(392741) 2012 SQ31

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(392741) 2012 SQ31
Discovery[1]
Discovered by Cerro Tololo Inter-American Observatory (807)
Discovery date August 11, 2004
Designations
MPC designation (392741) 2012 SQ31
2004 PR107, 2009 YS20[2]
Main belt
Orbital characteristics[3]
Epoch 2014-Dec-09
Aphelion 2.5808 AU
Perihelion 1.9390 AU
2.2599 AU
Eccentricity 0.1420
3.40 yr (1241 d)
220.42°
Inclination 3.8545°
78.025°
316.87°
Physical characteristics
Dimensions ~1 km
17.8[3]

(392741) 2012 SQ31, also written as 2004 PR107, 2009 YS20 and 2012 SQ31[2] is an asteroid in the asteroid belt with an absolute magnitude (H) of 17.8.[3] It was discovered on August 11, 2004 by Cerro Tololo Inter-American Observatory,[1] and then lost due to a lack of follow-up observations.

With an observation arc of only 1 day (consisting of only 2 images), 2004 PR107 was thought to be a trans-Neptunian object with a semi-major axis (a) of 46 AU.[1] Mike Brown's website listed it as a likely a dwarf planet with an estimated diameter of 555 km.[4] It was rediscovered in 2009 as 2009 YS20,[2] but was not identified at the time as being related to 2004 PR107. The lost asteroid was rediscovered as 2012 SQ31 and determined to be a small, ~1-kilometer asteroid in the asteroid belt.[3] Precovery images from December 5, 2002 have been located.[2]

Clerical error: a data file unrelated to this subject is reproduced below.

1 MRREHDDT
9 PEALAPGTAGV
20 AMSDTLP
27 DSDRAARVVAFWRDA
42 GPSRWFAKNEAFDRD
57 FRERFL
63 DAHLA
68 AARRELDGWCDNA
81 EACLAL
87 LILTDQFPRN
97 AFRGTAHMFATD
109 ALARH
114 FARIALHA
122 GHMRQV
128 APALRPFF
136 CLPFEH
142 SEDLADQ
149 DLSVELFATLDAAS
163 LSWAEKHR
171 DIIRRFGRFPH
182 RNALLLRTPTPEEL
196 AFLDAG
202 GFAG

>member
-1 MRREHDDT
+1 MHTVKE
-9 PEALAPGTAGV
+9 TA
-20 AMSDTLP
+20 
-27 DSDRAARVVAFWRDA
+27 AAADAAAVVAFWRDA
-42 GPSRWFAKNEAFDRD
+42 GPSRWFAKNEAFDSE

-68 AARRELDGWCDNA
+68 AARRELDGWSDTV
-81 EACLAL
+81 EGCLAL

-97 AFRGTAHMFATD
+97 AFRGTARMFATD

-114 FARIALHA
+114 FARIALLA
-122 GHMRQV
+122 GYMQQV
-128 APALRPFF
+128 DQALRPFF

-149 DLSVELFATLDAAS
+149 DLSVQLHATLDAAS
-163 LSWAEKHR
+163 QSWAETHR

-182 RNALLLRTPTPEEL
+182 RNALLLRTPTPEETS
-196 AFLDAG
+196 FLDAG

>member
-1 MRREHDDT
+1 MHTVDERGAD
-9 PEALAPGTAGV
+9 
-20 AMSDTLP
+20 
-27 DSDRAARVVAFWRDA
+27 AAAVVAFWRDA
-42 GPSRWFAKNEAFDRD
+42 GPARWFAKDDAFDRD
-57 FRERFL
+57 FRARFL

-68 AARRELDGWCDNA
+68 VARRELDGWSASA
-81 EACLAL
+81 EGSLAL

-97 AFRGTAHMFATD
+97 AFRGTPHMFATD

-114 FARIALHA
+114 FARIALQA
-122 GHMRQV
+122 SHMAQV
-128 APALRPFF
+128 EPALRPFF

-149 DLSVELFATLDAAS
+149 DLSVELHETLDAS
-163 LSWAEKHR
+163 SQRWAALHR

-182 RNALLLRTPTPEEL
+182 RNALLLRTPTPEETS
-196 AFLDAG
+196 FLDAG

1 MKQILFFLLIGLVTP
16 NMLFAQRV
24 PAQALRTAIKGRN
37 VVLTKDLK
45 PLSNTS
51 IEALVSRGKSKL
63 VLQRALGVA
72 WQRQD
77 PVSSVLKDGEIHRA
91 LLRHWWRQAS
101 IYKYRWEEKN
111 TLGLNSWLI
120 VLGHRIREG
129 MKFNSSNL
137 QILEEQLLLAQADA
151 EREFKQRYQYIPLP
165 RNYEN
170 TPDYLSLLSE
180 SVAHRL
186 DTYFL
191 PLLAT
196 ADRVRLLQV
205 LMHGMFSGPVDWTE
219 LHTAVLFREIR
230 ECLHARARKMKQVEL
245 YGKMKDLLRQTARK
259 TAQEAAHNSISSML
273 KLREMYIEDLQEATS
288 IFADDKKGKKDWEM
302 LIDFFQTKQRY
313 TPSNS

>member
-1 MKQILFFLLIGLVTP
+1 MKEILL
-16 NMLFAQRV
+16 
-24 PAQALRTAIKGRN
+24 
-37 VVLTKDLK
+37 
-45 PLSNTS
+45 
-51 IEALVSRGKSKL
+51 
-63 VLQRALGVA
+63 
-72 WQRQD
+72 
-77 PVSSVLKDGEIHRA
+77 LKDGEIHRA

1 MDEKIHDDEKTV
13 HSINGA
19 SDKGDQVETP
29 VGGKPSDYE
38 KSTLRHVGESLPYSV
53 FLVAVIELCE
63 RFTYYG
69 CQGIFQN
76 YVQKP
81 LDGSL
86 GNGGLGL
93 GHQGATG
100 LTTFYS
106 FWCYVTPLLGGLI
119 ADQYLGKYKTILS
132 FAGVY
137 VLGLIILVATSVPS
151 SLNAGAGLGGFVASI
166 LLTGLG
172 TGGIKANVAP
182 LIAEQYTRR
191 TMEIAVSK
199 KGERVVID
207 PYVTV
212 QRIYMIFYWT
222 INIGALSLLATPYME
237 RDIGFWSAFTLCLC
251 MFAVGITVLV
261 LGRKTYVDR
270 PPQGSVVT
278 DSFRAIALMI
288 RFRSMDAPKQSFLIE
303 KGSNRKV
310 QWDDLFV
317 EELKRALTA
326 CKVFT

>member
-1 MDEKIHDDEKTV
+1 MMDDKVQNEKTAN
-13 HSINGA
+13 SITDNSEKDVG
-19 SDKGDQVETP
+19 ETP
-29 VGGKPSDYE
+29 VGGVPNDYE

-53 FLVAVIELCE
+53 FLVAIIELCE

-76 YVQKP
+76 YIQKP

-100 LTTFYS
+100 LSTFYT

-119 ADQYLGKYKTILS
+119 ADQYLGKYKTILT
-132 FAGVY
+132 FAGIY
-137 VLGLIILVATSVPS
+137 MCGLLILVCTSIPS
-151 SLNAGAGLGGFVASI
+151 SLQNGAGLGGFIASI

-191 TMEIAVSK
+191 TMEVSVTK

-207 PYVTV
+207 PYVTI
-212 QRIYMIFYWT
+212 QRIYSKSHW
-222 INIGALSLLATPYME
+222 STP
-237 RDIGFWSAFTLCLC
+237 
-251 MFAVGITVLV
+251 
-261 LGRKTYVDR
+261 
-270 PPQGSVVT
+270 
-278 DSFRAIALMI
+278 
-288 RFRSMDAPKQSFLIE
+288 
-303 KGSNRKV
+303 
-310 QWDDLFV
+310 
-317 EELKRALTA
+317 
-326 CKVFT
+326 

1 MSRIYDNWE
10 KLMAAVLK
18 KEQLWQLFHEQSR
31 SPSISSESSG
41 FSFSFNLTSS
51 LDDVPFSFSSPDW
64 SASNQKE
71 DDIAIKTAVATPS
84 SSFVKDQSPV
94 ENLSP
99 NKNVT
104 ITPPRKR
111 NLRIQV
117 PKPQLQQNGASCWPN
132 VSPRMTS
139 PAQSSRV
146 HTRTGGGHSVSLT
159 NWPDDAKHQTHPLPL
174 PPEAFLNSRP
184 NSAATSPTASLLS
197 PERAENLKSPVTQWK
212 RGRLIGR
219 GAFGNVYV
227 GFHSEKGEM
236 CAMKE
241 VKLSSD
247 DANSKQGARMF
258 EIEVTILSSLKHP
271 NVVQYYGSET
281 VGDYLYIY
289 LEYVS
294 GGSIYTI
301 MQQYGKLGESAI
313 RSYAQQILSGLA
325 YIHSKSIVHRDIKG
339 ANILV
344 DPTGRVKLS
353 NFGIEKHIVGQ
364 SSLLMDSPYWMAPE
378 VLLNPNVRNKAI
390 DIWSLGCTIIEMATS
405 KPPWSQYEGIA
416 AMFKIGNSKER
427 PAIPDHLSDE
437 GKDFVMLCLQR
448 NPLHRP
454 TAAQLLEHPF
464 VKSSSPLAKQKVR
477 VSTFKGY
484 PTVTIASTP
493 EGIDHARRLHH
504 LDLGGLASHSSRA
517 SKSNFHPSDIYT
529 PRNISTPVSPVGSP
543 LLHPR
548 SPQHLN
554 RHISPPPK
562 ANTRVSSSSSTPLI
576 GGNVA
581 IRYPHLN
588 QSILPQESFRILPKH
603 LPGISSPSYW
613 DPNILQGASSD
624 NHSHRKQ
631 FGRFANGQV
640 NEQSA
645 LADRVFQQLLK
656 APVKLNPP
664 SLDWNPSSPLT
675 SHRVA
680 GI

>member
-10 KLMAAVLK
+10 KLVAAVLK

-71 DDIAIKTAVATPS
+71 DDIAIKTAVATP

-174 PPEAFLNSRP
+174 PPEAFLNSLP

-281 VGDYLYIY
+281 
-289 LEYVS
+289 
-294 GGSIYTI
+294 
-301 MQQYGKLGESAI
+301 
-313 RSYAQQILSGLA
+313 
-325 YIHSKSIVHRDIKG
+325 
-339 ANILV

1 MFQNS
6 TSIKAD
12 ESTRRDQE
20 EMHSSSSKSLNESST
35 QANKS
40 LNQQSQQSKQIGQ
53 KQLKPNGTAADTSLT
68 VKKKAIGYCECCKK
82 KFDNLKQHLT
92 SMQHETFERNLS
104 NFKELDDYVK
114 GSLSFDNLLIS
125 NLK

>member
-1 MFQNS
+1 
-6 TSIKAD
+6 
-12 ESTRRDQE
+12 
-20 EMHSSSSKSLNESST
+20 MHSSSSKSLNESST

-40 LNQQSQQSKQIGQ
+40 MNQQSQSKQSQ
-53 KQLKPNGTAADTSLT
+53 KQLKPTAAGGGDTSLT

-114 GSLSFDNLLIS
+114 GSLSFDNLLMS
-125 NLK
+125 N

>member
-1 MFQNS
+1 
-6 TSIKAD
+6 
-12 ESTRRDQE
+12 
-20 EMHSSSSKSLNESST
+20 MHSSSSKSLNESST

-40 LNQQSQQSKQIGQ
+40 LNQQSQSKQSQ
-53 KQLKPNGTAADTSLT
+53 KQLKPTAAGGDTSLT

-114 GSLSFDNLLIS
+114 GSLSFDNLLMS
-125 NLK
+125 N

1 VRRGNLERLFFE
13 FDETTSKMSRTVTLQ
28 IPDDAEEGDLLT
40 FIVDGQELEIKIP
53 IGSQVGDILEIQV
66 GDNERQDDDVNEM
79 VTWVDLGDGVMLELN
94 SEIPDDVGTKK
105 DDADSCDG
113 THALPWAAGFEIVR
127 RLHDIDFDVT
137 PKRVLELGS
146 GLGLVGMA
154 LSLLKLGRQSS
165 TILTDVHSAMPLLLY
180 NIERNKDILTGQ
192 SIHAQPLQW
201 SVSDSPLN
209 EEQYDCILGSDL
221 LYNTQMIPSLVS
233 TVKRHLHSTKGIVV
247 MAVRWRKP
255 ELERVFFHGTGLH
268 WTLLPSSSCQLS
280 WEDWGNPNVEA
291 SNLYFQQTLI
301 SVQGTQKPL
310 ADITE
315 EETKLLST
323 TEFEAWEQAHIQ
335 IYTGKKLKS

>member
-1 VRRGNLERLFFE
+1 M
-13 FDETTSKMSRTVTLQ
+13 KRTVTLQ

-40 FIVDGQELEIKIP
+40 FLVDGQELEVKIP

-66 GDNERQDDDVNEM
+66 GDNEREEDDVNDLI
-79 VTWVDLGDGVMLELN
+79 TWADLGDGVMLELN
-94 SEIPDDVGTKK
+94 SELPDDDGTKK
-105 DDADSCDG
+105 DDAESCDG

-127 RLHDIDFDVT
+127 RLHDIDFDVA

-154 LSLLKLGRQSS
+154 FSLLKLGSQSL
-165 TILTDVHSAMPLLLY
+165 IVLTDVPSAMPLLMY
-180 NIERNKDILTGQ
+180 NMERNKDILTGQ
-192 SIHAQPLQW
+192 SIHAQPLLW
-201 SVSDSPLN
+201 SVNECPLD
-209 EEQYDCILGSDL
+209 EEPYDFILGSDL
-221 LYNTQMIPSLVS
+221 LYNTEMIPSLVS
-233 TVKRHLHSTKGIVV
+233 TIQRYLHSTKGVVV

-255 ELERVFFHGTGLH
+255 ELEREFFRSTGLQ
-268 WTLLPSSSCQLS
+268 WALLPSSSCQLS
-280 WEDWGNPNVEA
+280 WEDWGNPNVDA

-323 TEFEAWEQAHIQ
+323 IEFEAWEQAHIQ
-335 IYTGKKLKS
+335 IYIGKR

References[edit]

  1. ^ a b c "MPEC 2004-R15 : 2003 QF113, 2004 OJ14, 2004 PR107, 2004 PS107, 2004 PT107". IAU Minor Planet Center. 2004-09-04. Retrieved 2014-04-02.  (K04PA7R)
  2. ^ a b c d (392741) = 2004 PR107 = 2009 YS20 = 2012 SQ31
  3. ^ a b c d "JPL Small-Body Database Browser: (2012 SQ31 = 2004 PR107)" (last observation: 2014-04-04; arc: 11.33 years). Jet Propulsion Laboratory. Retrieved 2014-04-02. 
  4. ^ "How many dwarf planets are there in the outer solar system?". Wayback Machine: California Institute of Technology. 2011-10-18. Retrieved 2014-04-02.